- Business and Employment
Recruitment Scam 'There is no Job, only Advertisement' - Why? and What You Should Do
I learnt this some years back while helping a friend.
She used to head the marketing division of a leading daily that took out a jobs & career supplement every week. Although the newspaper was doing well, this particular supplement was lagging (very badly as I recall)
whilst the competition was printing 6-8-12 page supplements, her newspaper was barely able to sell 2 pages worth of advertisements, and yet every week they would print double that number.
So that future advertisers would look at a healthy, full supplement and be convinced to put their own ads in the newspaper. It works.
Its the same reason why a barman/ counter staff puts in the first tips in the jar.
so what you ask?
Well, its the same with your recruiter.
In marketing there is a simple enough rule of thumb.
'It has to be seen, to be sold'
the more visible (hence the high decibel advertisements, the placements in stores etc) the higher chances of selling the product.
For a recruiter, business comes from customers (read companies, owners) looking them up.
Most of the recruiters will have a website, will be listed in yellow pages, etc but most one of the most important sources of business is job-sites & newspapers.
candidates are not the only ones who visit these sites.
companies & owners visit these sites to look for recruiters for themselves.
So, if a recruiter needs new business, he/she needs to be featured and needs to look like someone who does a lot of recruitment. That is why the dummy postings, the advertisements.
So, you as the candidate get really excited, that 'A leading MNC' is looking for someone for a position that is perfect for you. The location is ideal and the package just what you need. You apply and wait. Nothing. You then contact the recruiter and nothing. You seem to wait for sometime and then come to the conclusion that maybe you were not good enough or that you could have done something differently or better. you blame yourself.
well, now that you know, dont.
Its not you, its them.
Most job portals sell multiple posting deals and it really is very irritating for a recruiter to have to waste the number of postings that could not be utilized. hence the flurry of such ads every quarter or year end.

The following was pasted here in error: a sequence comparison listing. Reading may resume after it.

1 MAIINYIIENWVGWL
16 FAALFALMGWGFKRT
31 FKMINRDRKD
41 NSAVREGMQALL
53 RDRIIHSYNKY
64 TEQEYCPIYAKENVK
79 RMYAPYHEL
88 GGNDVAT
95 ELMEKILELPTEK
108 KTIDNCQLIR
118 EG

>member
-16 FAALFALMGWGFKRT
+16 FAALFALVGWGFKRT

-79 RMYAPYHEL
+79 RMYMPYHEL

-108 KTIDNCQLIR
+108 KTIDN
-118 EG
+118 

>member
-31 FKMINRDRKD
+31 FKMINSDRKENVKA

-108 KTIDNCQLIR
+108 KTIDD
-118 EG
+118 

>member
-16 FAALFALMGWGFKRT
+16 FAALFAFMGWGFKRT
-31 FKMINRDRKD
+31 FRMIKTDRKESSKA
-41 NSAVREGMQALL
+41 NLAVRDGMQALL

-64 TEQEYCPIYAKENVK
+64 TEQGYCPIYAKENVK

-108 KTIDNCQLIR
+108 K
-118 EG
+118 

These dummy postings/ ads also serve another purpose.
Recruiters look at these as an opportunity to create a database of profiles that they just might need in the future. while this is not a bad thing (everyone should plan and act for future opportunities) most of these databases become obsolete very very quickly.
In 3 months, 25% of the database would have either changed their job, company, location or contact details. Over a year, probably the entire database is useless. Hence there is no one at the big job sites who are too worried about others copying their database.
Recruiters too dont really go back to their database. Most of them would also get new team members on an on-going basis and will go back to posting ads, linkedin or head-hunting. But the love of a database does not seem to abate.
Your resume for that 'perfect' position is really headed for the database.
What can you do about it?
1. Dont apply to every and any position that you see advertised.
I know the electronic medium makes it relatively (monster lets you apply to multiple positions in one click!) easy to do this, but dont.
Choose the ones you want to apply to. Be selective.
2. Look for authenticity.
For obvious reasons ( as a recruiter, if I mention my client's name in the advert, you or another recruiter would contact them directly and I would loose my fee) recruiters will not put up client's names until unless they are exclusively handling the company.
but you can still look for tell-tale signs.
Generic job descriptions, multiple locations, generic email addresses, could point to a dummy ad.
3. Ask for more information
mail a synopsis and ask for more information on the company.
Offer to meet.
A recruiter looking to recruit will deft respond.
A word of caution | Some silly looking adverts may in fact be real jobs, just put up by idiots.
Dont let those opportunities go by, but do not think any less of yourself if you do not get a response.